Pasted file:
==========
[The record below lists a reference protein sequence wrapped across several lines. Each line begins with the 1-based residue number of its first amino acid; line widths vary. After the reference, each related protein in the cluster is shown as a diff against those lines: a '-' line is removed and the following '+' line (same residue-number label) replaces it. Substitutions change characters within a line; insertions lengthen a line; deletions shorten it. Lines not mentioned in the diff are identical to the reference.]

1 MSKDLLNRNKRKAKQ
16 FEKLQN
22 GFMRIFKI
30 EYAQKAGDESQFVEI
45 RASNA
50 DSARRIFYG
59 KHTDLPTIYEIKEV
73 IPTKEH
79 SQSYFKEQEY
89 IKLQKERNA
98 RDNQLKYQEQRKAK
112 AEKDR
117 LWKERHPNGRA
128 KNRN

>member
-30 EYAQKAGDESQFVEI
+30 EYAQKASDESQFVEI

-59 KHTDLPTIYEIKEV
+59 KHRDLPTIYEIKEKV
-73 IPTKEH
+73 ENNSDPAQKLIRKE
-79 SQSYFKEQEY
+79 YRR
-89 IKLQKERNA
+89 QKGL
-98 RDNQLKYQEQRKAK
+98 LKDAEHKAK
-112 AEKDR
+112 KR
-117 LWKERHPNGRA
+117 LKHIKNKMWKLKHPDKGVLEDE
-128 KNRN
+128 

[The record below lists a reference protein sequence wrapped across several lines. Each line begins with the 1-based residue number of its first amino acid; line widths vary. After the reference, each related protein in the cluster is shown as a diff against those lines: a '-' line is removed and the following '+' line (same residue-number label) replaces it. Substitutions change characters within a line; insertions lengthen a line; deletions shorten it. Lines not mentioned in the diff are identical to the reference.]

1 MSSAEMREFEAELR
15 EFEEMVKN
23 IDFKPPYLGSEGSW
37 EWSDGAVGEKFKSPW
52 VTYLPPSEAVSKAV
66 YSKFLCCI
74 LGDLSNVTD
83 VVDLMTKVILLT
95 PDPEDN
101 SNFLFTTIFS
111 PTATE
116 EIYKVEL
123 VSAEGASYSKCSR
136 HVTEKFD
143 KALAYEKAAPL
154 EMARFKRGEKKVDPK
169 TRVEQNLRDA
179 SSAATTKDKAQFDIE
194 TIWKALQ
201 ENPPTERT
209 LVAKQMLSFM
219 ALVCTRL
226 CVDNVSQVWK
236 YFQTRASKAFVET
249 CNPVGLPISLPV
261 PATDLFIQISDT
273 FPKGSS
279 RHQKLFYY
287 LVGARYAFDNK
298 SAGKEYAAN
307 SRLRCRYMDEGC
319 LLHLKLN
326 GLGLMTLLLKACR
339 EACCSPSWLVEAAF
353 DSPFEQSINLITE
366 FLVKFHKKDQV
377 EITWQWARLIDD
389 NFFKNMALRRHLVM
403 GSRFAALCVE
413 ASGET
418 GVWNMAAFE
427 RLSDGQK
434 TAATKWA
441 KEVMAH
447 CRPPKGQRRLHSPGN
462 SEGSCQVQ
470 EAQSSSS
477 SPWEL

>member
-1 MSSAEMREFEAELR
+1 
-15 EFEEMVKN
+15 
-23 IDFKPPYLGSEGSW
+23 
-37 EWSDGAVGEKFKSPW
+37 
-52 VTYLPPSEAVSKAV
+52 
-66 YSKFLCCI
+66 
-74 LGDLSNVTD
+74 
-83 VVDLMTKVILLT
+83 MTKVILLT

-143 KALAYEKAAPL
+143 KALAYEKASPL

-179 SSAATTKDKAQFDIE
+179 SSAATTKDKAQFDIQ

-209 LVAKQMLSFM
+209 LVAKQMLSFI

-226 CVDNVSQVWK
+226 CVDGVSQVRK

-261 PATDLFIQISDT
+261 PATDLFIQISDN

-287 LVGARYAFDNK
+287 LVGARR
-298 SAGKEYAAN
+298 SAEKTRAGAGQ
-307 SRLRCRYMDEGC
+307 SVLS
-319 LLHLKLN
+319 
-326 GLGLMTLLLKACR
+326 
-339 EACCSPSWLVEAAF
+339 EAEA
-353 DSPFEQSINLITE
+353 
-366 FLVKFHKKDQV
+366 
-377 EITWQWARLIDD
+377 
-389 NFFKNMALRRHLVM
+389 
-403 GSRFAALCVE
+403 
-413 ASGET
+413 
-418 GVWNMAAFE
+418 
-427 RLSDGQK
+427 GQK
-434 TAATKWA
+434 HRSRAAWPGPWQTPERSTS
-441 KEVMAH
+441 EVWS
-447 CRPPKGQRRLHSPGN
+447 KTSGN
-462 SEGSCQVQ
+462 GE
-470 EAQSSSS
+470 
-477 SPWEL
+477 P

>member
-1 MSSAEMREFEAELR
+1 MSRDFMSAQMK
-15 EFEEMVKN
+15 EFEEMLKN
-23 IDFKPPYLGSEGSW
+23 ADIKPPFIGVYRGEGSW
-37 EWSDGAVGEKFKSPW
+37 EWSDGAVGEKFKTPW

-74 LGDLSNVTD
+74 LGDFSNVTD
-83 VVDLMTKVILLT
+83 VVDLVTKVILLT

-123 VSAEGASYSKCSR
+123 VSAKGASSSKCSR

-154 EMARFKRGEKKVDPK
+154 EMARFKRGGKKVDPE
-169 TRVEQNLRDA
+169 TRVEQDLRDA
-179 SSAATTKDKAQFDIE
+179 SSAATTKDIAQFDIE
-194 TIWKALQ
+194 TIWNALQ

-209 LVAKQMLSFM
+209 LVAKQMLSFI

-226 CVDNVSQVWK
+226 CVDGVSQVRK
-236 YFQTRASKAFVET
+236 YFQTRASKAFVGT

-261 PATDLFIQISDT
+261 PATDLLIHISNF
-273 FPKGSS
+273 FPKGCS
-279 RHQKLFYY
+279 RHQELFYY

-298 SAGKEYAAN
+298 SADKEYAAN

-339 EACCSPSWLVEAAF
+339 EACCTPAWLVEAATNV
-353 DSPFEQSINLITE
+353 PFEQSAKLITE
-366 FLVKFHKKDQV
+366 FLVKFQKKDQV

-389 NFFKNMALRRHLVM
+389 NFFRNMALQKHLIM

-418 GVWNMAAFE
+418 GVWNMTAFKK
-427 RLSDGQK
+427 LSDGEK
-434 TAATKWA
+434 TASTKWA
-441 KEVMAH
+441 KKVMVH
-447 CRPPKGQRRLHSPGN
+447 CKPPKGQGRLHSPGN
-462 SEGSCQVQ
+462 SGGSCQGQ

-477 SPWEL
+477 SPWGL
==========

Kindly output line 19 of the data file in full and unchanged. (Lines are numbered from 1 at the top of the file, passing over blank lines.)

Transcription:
-59 KHTDLPTIYEIKEV